It’s a quiet danger that can turn a fun day at the beach into tragedy.
A seemingly harmless hole dug by a beach goer can be a deadly trap – a place where walls are quick to crumble, but powerful enough to suffocate a person buried inside.
A dramatic rescue late Friday in south Laguna highlights the dangers of getting trapped in a sand hole. It’s a threat many who flock to the coastline are unaware of, but lifeguards hope knowledge of it will help save a life.
“It’s one of those dangers people don’t realize,” said OC Lifeguards Capt. Brad Herzog, the agency that oversees Aliso Beach. “People think it’s silly when we tell them not to dig a hole.
“A lot of people aren’t aware of the danger it poses.”
A young boy – about 6 or 7 years old – ran into a hole that was about 4-feet deep at Aliso Beach. The sand around him collapsed, burying him up to his nose.
“It sounded like his nose was just above the sand and he was able to breathe,” Herzog said. “Our lifeguards were able to dig around his mouth and get his airway open so they could dig him out.”
Orange County Fire Authority and Laguna Beach Fire Department showed up to help, carving a trench closer to the water line to divert the ocean so it wouldn’t flood the boy’s face.
The county beach – like many others along the Southern California coastline – has an ordinance restricting holes deeper than two feet. The general rule is to never dig a hole deeper than your knees.
It was Aliso Beach’s first major sand burial incident, but one of several that has happened along the coast in previous years.
A frantic search
Last July, a 3-year-old boy went missing in West Newport near 40th street.
Moments before, he had been playing with other kids, digging a hole near shore. The next second, he was buried alive, gone from sight.
Had it not been for an observant bystander who overheard the frantic mother and remembered the boy being near the hole minutes before, the toddler may not have survived.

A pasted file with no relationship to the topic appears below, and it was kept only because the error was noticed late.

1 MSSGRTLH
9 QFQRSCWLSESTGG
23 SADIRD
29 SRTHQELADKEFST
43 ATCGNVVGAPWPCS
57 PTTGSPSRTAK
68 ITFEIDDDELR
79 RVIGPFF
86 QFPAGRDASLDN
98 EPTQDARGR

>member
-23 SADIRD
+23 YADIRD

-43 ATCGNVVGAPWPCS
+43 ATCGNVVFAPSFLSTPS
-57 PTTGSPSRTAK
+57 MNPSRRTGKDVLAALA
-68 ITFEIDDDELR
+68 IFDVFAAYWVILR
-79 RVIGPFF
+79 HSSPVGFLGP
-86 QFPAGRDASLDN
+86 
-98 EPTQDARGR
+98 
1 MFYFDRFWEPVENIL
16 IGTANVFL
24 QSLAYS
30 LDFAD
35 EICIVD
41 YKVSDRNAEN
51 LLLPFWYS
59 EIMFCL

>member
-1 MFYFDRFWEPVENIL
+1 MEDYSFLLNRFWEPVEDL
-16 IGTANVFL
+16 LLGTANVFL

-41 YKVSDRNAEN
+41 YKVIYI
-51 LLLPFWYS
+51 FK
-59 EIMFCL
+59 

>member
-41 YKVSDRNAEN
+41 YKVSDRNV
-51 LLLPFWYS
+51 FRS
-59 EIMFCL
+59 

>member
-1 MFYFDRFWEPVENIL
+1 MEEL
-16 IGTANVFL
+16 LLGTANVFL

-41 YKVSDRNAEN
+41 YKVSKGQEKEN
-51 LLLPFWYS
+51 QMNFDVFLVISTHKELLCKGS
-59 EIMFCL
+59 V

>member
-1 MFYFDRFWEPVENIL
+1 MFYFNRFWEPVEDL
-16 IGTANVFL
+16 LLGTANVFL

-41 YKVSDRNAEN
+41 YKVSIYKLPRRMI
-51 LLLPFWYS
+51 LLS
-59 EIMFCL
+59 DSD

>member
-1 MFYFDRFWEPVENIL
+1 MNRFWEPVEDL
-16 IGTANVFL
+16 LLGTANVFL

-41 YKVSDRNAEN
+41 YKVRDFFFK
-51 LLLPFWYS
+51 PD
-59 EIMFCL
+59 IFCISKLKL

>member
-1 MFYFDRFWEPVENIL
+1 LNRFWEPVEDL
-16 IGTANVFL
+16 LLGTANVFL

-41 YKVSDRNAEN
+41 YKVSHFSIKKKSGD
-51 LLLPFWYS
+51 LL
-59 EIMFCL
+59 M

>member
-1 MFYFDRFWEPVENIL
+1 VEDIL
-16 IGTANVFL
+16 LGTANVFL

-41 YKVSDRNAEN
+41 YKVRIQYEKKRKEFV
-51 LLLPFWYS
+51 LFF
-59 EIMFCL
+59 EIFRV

On a hunch, Jesse Martin mobilized beach goers around him to start digging.
“After a couple big scoops I felt him under there,” Martin, who was visiting from Arizona, said in a previous interview with the Orange County Register.
The boy was white and blue when they pulled him from the sand. Other beach goers helped by doing CPR and chest compressions until lifeguards arrived.
The boy was under the sand for about 3-4 minutes but survived the ordeal.
Lifeguards said he had been “tunneling” – digging one hole that connected to another hole – when it collapsed on top of him. Authorities believe the hole was about 3 feet deep.
Tunneling causes the most concern for lifeguards.
“You can have more sand collapsing onto you,” Herzog said.
Not just children
In 2011, Matt Mina spent three hours digging a deep, 6-foot hole at 54th street in Newport Beach when the sand collapsed around him and buried him.
No one knew if Mina – who was under for 10 minutes, then 20, then 30 – was alive or dead. Mina, 17 at the time, remembers going in and out of consciousness from lack of oxygen as people dug frantically around his body.
He later recounted the story to rescuers, detailing how he felt the sand start to crumble at his feet, then his back as he was laying on his stomach digging. Then it completely covered him.
Mina, who was visiting from Virginia, screamed just before the sand engulfed his body. His cousin heard the yell.
Under the sand, he was able to move his head around to make a pocket for air. Then, he started losing consciousness.
“Once you’re six feet under, you can’t really hear anything atop,” he said. “I thought I was going to die.”
Lifeguards arrived – finding only a flat spot on sand that didn’t look different from the rest of the beach — but started digging for any sign of life. Soon, 30 people were digging frantically into the sand, including beach goers, firefighters and the Urban Search and Rescue group that specializes in burial retrievals.
They were able to pull Mina out, alive, without a scratch on him.
Nearly 25 years earlier, a 7-year-old died in the exact spot from being buried underground.
“It’s very unstable ground, and you can hurt yourself,” Mina said after the ordeal. “It’s kind of deadly.”